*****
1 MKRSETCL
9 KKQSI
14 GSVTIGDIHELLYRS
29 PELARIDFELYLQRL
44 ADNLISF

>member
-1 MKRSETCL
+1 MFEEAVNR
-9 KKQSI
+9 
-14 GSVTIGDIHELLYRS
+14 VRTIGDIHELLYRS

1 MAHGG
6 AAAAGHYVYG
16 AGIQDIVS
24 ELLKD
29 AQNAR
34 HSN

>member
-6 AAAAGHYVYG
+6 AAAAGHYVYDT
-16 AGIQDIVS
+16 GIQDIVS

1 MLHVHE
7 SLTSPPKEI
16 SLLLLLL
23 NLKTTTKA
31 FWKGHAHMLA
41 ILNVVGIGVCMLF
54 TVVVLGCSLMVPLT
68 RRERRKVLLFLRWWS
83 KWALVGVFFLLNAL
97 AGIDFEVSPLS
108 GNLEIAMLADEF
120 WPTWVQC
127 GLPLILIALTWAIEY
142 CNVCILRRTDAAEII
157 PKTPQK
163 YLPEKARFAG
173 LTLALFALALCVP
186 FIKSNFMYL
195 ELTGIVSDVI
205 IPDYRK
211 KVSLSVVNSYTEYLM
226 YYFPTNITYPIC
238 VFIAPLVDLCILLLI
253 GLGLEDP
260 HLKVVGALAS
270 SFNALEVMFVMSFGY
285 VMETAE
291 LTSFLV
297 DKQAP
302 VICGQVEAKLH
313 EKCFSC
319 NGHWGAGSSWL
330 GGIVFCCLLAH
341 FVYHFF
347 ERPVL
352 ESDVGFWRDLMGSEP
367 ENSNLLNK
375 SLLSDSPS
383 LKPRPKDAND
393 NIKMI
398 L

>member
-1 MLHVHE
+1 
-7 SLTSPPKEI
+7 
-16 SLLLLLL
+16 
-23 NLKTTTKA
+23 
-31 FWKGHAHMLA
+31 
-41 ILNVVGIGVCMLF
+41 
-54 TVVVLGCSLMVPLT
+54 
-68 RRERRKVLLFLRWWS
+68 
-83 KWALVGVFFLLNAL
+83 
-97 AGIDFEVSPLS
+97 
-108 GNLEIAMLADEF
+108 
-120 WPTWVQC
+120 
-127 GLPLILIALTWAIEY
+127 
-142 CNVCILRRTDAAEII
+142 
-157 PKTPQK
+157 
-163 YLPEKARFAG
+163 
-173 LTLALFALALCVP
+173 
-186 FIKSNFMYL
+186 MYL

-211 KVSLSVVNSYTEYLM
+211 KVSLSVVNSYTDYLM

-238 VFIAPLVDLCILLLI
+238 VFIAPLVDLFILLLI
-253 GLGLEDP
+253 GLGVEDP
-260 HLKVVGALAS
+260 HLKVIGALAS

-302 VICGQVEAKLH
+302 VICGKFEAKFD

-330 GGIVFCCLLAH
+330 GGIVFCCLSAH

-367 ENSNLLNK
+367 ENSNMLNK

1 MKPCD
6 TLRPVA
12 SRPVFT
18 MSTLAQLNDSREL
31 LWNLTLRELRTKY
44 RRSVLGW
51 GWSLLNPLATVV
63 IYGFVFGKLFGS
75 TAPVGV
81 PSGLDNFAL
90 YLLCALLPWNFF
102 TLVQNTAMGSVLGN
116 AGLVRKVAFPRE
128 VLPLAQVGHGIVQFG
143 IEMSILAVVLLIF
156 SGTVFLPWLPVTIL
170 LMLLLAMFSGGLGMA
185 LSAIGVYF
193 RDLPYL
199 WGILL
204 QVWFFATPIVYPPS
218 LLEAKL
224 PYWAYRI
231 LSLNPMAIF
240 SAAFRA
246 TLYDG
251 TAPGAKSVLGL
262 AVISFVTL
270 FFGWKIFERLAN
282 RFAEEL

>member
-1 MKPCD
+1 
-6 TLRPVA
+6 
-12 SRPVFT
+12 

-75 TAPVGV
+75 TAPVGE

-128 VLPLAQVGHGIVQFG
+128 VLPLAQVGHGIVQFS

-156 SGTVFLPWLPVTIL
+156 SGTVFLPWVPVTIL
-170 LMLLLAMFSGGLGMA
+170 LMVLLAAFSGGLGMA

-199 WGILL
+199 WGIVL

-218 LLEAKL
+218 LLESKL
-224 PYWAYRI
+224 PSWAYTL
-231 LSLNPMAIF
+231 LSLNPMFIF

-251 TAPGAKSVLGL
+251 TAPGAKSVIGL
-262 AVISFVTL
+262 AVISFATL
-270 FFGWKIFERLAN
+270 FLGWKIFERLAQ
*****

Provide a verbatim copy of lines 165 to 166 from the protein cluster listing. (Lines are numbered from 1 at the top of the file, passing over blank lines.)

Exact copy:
-224 PYWAYRI
+224 PSWAYTL